SB: Star Wars reminds me of childhood innocence. It reminds me of when I didn’t have to worry about my health or a job, or car insurance. My family always helped me out. They’ve always been behind me. I want to thank them. They kind of persuaded me to go into the military and then they were terrified when I was actually there. They definitely supported my decision to never go back. This unit I was in just went back to Iraq a year ago. I think they just returned. A couple people got hurt. The brigade is a big entity. You’re bound to have someone die at some point.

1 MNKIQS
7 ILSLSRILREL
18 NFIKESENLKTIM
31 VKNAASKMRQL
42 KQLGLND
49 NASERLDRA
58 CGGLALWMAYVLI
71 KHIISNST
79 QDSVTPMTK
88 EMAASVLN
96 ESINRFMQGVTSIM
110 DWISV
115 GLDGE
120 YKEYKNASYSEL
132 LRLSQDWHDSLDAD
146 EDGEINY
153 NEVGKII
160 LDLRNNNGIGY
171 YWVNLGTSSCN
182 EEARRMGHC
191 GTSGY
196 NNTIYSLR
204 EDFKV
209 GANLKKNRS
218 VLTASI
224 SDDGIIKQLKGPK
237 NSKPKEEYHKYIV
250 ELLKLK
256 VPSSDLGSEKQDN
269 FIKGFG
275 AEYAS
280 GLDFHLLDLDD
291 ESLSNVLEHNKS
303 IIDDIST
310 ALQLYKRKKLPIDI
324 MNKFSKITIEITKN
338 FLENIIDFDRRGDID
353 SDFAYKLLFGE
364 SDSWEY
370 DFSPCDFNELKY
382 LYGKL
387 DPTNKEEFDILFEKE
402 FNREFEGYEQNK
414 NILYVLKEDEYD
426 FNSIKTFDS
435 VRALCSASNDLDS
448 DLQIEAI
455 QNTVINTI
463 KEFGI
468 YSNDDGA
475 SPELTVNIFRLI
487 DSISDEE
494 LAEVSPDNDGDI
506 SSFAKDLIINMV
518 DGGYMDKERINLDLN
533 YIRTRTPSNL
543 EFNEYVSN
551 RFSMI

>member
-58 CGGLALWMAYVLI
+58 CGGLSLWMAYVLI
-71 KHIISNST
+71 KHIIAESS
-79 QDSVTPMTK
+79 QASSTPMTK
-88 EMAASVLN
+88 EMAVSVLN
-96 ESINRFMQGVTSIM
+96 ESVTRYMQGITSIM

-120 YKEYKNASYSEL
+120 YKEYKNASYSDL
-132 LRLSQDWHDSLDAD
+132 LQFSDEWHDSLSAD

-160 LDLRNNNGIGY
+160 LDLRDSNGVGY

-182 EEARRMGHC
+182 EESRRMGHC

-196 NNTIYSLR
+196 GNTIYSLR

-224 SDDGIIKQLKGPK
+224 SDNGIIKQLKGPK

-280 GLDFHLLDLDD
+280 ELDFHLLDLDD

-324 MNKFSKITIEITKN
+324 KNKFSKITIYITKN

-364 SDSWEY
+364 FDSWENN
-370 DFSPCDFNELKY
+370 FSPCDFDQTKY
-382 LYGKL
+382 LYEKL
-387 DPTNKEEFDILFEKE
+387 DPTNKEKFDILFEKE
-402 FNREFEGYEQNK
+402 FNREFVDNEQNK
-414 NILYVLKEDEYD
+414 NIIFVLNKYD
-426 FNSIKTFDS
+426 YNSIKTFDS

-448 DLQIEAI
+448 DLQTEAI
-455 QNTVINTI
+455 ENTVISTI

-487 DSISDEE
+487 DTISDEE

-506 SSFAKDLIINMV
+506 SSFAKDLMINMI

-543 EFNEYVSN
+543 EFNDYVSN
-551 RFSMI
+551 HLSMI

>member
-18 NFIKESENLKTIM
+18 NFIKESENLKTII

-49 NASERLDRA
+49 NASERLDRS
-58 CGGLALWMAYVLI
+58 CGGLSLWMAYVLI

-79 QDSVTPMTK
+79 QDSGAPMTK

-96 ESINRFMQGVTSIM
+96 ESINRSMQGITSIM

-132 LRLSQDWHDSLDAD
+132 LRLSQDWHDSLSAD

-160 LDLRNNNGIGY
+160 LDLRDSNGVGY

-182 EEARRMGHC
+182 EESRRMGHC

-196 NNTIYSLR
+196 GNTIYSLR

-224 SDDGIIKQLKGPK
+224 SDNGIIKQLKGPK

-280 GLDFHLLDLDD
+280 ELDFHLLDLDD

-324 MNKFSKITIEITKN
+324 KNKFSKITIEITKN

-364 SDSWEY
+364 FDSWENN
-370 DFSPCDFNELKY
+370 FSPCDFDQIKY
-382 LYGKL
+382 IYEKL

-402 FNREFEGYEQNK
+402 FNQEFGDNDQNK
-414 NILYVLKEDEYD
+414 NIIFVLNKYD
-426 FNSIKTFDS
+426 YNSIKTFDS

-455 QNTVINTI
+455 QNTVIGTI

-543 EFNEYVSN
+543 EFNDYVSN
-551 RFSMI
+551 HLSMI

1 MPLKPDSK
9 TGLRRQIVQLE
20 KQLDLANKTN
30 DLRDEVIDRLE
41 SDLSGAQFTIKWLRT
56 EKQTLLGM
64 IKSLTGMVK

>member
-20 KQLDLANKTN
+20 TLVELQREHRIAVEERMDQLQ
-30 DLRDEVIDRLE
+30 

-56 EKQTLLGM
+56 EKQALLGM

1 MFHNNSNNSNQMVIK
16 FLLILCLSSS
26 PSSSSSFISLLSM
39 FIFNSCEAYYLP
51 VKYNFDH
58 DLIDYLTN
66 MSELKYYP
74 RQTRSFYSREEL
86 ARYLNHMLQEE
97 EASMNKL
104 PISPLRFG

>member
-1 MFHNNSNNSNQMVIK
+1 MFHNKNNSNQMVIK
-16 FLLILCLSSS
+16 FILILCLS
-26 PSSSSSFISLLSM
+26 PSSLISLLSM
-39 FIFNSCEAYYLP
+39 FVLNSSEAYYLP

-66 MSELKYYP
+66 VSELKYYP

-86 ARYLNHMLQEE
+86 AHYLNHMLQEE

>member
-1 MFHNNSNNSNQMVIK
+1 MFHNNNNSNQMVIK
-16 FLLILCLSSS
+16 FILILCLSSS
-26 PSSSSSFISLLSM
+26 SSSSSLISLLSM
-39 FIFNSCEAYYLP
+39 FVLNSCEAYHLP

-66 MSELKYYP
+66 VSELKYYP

EG: I’m so sorry. So, is there one story that defines your experience in Iraq.

SB: I was really defiant. The whole “Army of One” campaign made everyone feel like they needed to stand out, so I tended to not follow the rules. I was never supposed to wear a hat inside, but when we were getting shelled by rockets I would keep my helmet on at all times; inside or out. I remember one time this meathead was screaming at me to take my helmet off and my Kevlar off and I said, “You better take it off for me then, because I’m not going to.” He outranked me by two ranks, but I didn’t take it off. There are a lot of stories like that. We had this little bunker that we were supposed to hide